Are You Running Your Race, or Someone Else’s?

A female runner is ahead of the pack during a running race
By Bill Partin

5 minutes

A retired credit union CEO shares his best advice for career development.

Your career is a race, not a sprint. And it is your race. Not anyone else’s.

First, some historical context. Running a race goes back centuries. In biblical times, Paul talks about running the race to win the prize. Those who have trained for a race—whether a 5k, 10k, half marathon, or full marathon—know that having a plan for how you will run your race is crucial. And figuring out the prize at the end ranks right up there with training, planning and actual running.

Applying these principles to your career is super important. You begin by envisioning the result. What is the ultimate prize or career goal you're striving for? This prize concept is more than just a goal; it's about defining your purpose and aligning it with your passions. After you determine your why, it should drive your what (and even the where and who): what you do, where you work and possibly even who you work for. This is very personal stuff, and it’s not dependent on what your friends or family think you should be doing or where you should be working. It is your career! Nobody will ever care as much about your career as you do.

Once you determine the prize, it’s time to create a plan. A good coach or mentor—someone who can help you improve your game—comes in here. What do you need to work on to become your best self? Working on your plan and tracking your progress against that plan can motivate you to do the work necessary to achieve your goal. Spoiler alert: it’s your plan, not your friends’ plan, not your colleagues’ plan, and not your parents’ plan. So, there’s no need to compare where you are to where any of those groups have been or are now.

In running events, it’s easy to get caught up in keeping pace with other runners or not wanting to get passed up by those you are running with—or, even worse, chasing someone else who is faster! If you have a plan and have been disciplined in training for the race, focus on your pace and keep your finish in mind. You can’t control other runners, but you can control improving your race time if that’s your goal.

I got serious about running when I turned 45. Until that point, I wouldn't say I liked running just to run. But my health coach talked to me about the ease of buying a pair of running shoes and running shorts and just getting out and running. No racquets, no racquetball court reservations, no gathering up friends to get a game in—just stretch (and believe me, this is important for me now!) and go.

I’ve run a dozen half-marathons, four full marathons and a lot of 5k races. A much younger training partner who’s run numerous marathons told me his secret to success in training for races. Are you ready for this earth-shaking advice? Put one foot in front of the other! And repeat that advice a lot if you’re running 26.2 miles! What I like about that advice for your career is that it takes a plan and the discipline to put in the ‘steps’ necessary to hit your target.

Again—the target is your target.

I read a recent CNBC report that discussed the idea of social media putting a new spin on keeping up with the Joneses. It was the idea that the glorified lifestyles people post online had left many young adults feeling financially inadequate. The article coined the term ‘money dysmorphia’ to describe the distorted view of their finances that many young people experience. My point is that as you run your career race, focus on getting better at what you do. Avoid keeping score with others’ progress on the corporate ladder and you can prevent ‘career dysmorphia.’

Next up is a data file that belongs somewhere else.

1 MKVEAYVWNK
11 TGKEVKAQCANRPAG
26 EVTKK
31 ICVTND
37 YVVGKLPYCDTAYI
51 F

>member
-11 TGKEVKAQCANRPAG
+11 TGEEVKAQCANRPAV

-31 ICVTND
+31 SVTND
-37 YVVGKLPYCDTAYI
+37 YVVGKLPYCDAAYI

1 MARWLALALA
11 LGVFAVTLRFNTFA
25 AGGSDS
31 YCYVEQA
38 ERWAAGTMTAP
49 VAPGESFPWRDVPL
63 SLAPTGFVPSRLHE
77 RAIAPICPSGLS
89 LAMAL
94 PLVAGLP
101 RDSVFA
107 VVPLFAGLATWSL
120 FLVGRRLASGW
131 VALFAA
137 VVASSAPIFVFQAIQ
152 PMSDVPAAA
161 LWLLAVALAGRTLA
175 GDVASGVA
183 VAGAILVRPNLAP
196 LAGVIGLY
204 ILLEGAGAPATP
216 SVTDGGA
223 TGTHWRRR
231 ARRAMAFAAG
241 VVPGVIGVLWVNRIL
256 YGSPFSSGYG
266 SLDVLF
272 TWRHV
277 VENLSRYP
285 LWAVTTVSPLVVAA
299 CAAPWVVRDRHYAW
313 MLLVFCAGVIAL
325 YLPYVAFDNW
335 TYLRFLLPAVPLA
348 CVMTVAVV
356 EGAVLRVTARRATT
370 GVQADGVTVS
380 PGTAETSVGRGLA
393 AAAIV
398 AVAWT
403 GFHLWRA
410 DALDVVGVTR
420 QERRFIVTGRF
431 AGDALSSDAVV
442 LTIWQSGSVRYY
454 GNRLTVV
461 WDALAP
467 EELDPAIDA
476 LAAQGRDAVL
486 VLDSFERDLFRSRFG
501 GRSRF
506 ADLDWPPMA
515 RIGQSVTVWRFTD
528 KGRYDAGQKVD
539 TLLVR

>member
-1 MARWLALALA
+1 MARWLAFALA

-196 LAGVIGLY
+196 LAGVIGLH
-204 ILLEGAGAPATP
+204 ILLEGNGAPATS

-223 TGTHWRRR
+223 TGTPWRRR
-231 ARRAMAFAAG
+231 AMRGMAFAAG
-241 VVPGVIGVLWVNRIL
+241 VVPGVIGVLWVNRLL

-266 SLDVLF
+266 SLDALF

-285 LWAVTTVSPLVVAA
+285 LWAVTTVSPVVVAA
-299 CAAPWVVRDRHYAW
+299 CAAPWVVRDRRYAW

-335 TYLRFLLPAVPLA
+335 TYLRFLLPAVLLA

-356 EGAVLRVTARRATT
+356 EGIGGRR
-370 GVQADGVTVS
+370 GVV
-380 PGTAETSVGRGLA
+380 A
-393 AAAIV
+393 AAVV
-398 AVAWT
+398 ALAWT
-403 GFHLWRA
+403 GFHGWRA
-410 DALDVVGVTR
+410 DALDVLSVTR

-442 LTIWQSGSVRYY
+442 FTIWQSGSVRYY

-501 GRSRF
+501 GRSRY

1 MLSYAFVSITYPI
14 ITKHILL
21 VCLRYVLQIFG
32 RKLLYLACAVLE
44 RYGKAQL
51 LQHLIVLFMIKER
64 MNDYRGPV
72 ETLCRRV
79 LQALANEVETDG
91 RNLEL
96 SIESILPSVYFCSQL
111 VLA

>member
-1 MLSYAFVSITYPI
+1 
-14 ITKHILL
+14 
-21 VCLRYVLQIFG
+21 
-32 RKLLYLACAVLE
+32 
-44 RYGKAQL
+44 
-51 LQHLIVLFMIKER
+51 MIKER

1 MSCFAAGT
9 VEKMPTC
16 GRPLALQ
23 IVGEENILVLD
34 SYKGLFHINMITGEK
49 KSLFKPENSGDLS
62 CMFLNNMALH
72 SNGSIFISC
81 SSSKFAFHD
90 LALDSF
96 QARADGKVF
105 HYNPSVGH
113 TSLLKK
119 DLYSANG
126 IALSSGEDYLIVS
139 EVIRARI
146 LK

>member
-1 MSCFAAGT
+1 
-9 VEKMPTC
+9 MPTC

Run your career race to the best of your ability. Dr. Martin Luther King Jr. said it best, “If a man is called to be a street sweeper, he should sweep streets even as Michelangelo painted, or Beethoven composed music, or Shakespeare wrote poetry. He should sweep streets so well that all of the hosts of heaven and earth will pause to say, here lived a great street sweeper who did his job well.”

Now, go. Run your race. 

An earlier version of this was originally published with

Former CUES member Bill Partin, CIE, is the founder and chief encouragement officer of CUES Supplier member The Leadership Bet, LLC, and former president/CEO of Sharonview Federal Credit Union, headquartered in the greater Charlotte, North Carolina area. He has 40+ years of experience in the financial services industry and a passion for developing leaders, driving results and creating an energizing people 1st Culture. His passion for leadership led him to found The Leadership Bet (TLB). Bill is the author of “The Leadership Bet: Great Leadership Transforms Lives.”



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Are you a new or aspiring credit union CEO or top leader? Then you won’t want to miss the webinar, “What I Wish I’d Known as a New CEO.” The 60-minute conversation takes place at 1 p.m. ET May 23 and is sponsored by The Leadership Bet and moderated by founder and CEO (that’s Chief Encouragement Officer) Bill Partin. Joining Partin, former president/CEO of South Carolina-based Sharonview Federal Credit Union, will be three credit union CEOs: Chris Parker of Northeast Credit Union, Mike Terzian of Foothill Credit Union and Frank Wasson of CommonWealth One Federal Credit Union.
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